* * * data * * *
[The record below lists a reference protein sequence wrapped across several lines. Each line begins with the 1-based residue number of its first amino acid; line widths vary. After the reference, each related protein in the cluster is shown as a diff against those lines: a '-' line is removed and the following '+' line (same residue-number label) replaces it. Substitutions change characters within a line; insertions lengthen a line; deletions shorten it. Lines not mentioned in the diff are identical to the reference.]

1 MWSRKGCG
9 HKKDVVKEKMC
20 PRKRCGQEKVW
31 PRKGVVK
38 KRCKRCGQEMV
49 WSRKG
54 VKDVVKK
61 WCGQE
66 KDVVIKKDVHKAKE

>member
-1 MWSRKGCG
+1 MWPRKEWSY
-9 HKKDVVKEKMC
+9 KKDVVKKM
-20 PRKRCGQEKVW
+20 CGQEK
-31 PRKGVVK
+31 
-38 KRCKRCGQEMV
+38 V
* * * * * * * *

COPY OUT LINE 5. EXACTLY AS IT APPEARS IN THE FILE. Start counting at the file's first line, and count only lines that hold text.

31 PRKGVVK